Veterinary Infection Control Guidelines and Best Practices
If you own or run a veterinary clinic it’s critical that your whole team is aware of hygiene and infection control guidelines and best practices to ensure you are meeting the RCVS Practice Standards Scheme criteria. This will help you to demonstrate that you’re taking the right level of responsibility to keep your staff, clients, and patients safe.
The Royal College of Veterinary Surgeons is the UK governing body on best practices in the veterinary sector. Download their extensive audit of infection control best practices for a thorough understanding of what needs to be considered. Here, we’ve covered the basic essentials.
The Goals of Good Hygiene in a Veterinary Clinic
1. To prevent the transmission of zoonotic disease.
2. To create an optimum environment for patient care and recovery, minimising the risk of nosocomial infection.
3. To provide adequate equipment and training to staff and clients regarding the control of infectious diseases.
Key Procedures for Veterinary Infection Control:
Requirements for a Biosecurity Policy
A biosecurity policy will act as the core veterinary infection control guidelines for the entire practice. This should be a manual for all staff to follow regarding infection control and hygiene. The biosecurity policy should include:
The Infection Control Nurse
One member of staff should be designated as the Infection Control Nurse whose responsibility it is to ensure all infection control protocols are being carried out. The role of the Infection Control Nurse is to:
- Be a central point of contact for all team members on matters of infection control.
- Ensure that all team members are trained in infection control protocols as referenced in the biosecurity policy.
- Observe and review procedures in the practice and ensure they are in line with the biosecurity policy.
- Carry out audits of infection control measures when necessary.
- Provide education and training when needed.
- Update and adapt infection control measures when needed.
Recommendations for Infection Control Procedures
Specific protocols should be adopted for each of the key infection control procedures, and the biosecurity policy should be updated accordingly. Here are some recommendations from the RCVS.
1. Before touching a patient
2. Before clean/aseptic procedure
3. After exposure to a body fluid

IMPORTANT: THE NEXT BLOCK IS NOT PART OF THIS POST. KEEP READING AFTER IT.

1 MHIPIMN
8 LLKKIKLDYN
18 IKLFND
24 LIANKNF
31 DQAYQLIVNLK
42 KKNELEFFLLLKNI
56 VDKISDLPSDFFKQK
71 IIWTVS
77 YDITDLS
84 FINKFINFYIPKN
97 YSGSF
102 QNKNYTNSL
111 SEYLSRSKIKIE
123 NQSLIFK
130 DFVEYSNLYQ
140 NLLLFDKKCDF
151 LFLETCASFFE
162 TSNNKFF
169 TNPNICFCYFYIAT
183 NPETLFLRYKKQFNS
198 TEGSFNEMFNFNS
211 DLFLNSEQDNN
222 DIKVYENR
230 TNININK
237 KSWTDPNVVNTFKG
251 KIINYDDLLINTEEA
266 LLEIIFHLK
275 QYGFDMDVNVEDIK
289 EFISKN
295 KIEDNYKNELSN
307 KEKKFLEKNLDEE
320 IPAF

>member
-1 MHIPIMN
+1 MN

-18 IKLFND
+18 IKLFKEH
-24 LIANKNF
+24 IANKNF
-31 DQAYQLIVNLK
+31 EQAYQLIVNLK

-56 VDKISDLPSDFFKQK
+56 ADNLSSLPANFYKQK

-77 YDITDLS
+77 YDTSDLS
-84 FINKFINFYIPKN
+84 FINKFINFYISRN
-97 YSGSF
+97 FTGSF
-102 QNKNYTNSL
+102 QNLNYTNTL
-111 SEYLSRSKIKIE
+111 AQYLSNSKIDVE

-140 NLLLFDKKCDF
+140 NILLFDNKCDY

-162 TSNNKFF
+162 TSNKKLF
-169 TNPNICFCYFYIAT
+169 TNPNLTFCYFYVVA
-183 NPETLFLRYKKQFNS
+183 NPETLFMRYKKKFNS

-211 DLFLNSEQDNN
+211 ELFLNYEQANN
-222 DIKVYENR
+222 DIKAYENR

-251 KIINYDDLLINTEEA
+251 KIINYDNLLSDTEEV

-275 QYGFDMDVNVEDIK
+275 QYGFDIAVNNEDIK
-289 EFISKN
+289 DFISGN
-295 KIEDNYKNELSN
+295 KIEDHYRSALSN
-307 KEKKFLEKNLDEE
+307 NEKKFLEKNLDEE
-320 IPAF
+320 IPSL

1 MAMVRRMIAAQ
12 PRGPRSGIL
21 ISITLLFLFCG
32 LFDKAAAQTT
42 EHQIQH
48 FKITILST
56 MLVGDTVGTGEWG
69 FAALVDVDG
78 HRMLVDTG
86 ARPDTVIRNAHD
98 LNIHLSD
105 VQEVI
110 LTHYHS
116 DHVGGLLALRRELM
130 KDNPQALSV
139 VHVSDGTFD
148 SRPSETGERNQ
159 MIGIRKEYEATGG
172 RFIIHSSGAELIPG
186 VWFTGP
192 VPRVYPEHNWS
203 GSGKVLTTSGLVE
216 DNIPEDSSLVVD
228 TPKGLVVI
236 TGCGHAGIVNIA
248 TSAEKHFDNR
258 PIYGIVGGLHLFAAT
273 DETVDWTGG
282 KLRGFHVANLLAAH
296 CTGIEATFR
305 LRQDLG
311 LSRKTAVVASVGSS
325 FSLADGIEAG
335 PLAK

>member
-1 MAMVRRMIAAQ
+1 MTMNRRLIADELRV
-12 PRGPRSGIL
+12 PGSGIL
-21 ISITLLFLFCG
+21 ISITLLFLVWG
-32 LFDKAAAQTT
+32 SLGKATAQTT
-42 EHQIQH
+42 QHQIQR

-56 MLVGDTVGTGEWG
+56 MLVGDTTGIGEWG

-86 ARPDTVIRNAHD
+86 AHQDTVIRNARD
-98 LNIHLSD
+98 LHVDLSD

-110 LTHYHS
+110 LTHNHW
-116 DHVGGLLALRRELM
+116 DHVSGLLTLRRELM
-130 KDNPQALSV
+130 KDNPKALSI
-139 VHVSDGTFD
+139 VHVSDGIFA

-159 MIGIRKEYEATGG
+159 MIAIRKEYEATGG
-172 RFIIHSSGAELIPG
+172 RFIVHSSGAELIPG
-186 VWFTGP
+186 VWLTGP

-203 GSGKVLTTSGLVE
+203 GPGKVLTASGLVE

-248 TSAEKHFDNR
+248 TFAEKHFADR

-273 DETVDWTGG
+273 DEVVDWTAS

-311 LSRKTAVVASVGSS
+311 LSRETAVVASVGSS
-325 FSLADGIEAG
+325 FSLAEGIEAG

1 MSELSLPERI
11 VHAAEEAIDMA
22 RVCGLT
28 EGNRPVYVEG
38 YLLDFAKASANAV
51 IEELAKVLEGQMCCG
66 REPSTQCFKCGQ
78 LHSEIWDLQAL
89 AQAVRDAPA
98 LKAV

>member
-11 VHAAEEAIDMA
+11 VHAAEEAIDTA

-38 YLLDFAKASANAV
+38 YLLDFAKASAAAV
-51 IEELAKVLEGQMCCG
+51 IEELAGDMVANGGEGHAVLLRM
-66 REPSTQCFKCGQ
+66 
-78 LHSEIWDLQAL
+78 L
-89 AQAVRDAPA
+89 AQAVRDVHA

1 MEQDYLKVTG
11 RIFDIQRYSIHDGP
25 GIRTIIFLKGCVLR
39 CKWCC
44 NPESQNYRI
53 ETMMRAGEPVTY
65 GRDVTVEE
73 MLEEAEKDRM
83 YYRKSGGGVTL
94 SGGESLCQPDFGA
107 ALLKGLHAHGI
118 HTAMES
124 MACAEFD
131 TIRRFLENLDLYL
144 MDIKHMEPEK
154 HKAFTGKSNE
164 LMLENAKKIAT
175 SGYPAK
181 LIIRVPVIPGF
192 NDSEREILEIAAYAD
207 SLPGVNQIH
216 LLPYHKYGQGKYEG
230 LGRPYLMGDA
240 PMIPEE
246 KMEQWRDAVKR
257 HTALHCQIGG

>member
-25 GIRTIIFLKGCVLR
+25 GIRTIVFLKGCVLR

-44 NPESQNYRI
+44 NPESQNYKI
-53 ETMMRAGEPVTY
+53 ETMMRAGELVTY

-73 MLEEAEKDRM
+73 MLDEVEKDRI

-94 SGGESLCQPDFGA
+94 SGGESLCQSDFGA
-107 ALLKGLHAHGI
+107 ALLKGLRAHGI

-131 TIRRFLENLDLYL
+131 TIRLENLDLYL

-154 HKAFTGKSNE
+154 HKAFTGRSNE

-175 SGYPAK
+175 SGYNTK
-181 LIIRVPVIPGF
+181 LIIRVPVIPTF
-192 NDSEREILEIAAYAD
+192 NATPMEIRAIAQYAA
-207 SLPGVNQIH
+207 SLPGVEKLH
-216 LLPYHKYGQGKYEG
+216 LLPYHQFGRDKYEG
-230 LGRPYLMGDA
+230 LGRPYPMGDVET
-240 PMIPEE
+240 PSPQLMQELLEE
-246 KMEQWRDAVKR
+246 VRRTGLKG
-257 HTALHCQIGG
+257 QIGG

4. After touching a patient
5. After touching the patient's surroundings
- Gloves to be worn when handling patients, body fluids, wounds, infectious material, surgical skin preparation, and during surgical operations.
- Gloves to be changed when moving to a clean procedure from a dirty one on the same patient, when moving on to a new patient, and before touching surfaces and equipment to be handled by non-gloved staff.
- Gloves to be worn when carrying out cleaning procedures.
- Gloved to be taken off carefully to ensure minimal contact with the skin.
- Hand to be cleaned or sanitised after using gloves.
- Uniforms and PPE should only be worn in practice, staff should get changed in the morning and before leaving at the end of the day.
The Cleaning and Disinfecting Protocol
- The protocol should follow the three stages: removal of infectious material, cleaning, disinfecting.
- Cleaning protocols should be clearly visible throughout the practice as signage.
- All staff must be fully trained on cleaning protocols.
- Hygiene and sterilisation equipment must be in constant supply and readily available.
Self-administered clinical audits are a good way to make sure veterinary infection prevention and control procedures are being followed properly, and that cleaning protocols are effective. Taking regular environmental swabs, or checking areas with an Adenosine tri-phosphate monitor can offer ways to check for the presence of infectious material. Audits should be used to review the efficacy of cleaning protocols and techniques, and not to single out one person.
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